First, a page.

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Kinematic Analysis of the Distal Radioulnar Joint in Asymptomatic Wrists Using 4-Dimensional Computed Tomography–Motion Pattern and Interreader Reliability

Shakoor, Delaram, MD*; Hafezi-Nejad, Nima, MD, MPH; Haj-Mirzaian, Arya, MD, MPH*; Shores, Jaimie T., MD; Lifchez, Scott D., MD; Morelli, John N., MD*; Thakur, Uma, MD*; Demehri, Shadpour, MD*

Journal of Computer Assisted Tomography: May/June 2019 - Volume 43 - Issue 3 - p 392–398
doi: 10.1097/RCT.0000000000000839
Musculoskeletal Imaging
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Purpose The aim of this study was to determine the normal measurement values and interobserver performance of the distal radioulnar joint during wrist pronation-supination using 4-dimensional computed tomography (CT).

Methods Four-dimensional CT examinations were performed on the asymptomatic contralateral wrists of 10 patients with unilateral chronic wrist pain. Measurements were conducted using the modified radioulnar (mRU) line and epicenter (Epi) methods. Volar subluxation of the ulnar head was demonstrated with negative values. Wilcoxon rank sum test was used to determine the measurement changes. Interobserver agreements were assessed using interclass correlation coefficients.

Results In pronation, mRU line measurements (median, 0.09; interquartile range, 0–0.15) were significantly larger than in supination (median, −0.1; interquartile range, −0.18 to 0; P = 0.008).The Epi measurements were not significantly different in pronation (median, 0.03; interquartile range, 0.01–0.07) and supination (median, 0.06; interquartile range, 0.01–0.1; P = 0.799). There was an excellent inter-observer agreement between the two readers using mRU and Epi methods in pronation (0.982, 0.898), midpoint (0.994, 0.827) and supination (0.989, 0.972) positions, respectively.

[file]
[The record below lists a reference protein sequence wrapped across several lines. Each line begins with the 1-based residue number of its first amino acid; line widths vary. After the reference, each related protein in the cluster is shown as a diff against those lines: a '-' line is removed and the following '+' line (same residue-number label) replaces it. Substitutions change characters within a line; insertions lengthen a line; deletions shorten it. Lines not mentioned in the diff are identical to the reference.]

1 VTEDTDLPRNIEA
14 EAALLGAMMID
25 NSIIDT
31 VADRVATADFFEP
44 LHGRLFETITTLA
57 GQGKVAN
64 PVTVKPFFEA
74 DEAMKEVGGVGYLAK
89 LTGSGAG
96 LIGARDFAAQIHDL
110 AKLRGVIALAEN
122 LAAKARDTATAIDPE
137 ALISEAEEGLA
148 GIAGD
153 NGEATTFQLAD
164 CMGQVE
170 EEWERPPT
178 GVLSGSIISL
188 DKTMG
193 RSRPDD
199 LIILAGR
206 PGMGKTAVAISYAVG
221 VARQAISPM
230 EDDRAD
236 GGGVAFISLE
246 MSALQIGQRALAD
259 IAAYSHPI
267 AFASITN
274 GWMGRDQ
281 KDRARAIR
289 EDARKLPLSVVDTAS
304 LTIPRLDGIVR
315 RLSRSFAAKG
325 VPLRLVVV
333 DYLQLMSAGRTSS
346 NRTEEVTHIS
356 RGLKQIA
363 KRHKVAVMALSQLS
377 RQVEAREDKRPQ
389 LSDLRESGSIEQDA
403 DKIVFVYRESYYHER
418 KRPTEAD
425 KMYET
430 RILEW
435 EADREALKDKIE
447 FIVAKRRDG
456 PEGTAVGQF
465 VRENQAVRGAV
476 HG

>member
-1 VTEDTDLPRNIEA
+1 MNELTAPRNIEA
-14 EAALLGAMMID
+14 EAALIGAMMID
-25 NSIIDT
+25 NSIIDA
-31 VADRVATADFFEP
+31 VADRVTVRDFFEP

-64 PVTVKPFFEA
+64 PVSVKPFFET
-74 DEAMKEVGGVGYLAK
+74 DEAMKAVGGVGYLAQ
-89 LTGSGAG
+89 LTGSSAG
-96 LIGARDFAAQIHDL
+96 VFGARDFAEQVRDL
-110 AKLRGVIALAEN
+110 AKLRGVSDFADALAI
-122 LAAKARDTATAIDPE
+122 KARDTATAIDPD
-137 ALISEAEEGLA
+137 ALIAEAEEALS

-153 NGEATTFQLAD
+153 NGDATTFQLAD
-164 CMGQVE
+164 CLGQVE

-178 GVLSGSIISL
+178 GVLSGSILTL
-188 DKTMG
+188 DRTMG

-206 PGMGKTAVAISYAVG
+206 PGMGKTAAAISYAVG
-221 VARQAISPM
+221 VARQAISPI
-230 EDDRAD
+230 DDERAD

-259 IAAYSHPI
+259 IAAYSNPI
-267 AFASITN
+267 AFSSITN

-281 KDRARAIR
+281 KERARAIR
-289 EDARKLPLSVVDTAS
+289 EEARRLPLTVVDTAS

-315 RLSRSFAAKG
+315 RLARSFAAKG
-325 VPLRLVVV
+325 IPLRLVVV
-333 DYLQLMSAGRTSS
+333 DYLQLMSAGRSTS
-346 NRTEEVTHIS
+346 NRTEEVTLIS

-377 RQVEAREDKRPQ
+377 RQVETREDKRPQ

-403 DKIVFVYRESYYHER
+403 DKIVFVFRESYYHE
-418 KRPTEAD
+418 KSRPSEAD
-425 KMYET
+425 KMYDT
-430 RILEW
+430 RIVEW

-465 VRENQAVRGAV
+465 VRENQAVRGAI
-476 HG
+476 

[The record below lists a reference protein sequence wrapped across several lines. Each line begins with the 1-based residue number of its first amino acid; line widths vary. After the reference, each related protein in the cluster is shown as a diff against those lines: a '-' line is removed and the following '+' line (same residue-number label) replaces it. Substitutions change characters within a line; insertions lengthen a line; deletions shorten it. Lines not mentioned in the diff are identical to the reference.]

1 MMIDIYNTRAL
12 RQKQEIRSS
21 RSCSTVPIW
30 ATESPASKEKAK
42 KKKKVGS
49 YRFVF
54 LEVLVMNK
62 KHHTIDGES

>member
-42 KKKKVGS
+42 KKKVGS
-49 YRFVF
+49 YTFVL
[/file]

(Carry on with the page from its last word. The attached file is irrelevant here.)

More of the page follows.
Conclusions Using 4-dimensional CT examination, distal radioulnar joint kinematics in asymptomatic wrists demonstrate excellent interobserver agreements with increased volar ulnar subluxation with supination as detected using mRU, but not the Epi method.

From the *Russell H. Morgan Department of Radiology and Radiological Sciences, Johns Hopkins University;

Department of Internal Medicine, University of Maryland; and

Department of Plastic and Reconstructive Surgery, Johns Hopkins University, Baltimore, MD.

Received for publication May 8, 2018; accepted October 12, 2018.

Correspondence to: Shadpour Demehri, MD, Russell H. Morgan Department of Radiology and Radiological Sciences, Johns Hopkins University, 601 N Caroline St, JHOC 4240, Baltimore, MD 21287 (e-mail: demehri2001@yahoo.com).

The authors declare no conflict of interest.

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